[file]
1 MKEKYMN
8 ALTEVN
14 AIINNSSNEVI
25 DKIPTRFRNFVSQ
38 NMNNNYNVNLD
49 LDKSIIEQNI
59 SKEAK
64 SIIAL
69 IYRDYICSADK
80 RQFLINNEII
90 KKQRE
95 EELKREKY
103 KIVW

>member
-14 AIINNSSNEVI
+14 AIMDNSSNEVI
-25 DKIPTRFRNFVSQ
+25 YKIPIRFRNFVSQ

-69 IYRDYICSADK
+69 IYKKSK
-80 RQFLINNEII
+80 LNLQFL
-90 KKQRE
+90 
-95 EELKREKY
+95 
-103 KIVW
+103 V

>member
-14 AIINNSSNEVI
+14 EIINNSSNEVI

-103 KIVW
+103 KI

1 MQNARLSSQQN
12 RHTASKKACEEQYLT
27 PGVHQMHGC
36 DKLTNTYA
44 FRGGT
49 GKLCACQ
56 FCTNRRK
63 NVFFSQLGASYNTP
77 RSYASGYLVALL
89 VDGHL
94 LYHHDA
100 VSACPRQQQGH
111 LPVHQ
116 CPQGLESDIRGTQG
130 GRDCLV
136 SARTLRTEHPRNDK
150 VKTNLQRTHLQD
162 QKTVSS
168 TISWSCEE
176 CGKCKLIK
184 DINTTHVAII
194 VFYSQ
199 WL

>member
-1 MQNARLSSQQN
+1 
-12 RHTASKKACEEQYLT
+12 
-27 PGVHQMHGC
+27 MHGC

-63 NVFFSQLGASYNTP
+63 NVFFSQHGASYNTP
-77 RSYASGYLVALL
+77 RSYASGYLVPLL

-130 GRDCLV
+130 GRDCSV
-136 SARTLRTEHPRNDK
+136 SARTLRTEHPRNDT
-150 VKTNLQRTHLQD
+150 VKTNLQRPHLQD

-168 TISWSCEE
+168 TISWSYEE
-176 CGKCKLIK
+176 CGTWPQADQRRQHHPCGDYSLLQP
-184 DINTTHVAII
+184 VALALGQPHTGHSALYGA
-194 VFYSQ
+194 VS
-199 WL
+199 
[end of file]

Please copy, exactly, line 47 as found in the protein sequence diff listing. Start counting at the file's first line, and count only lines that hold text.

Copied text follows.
116 CPQGLESDIRGTQG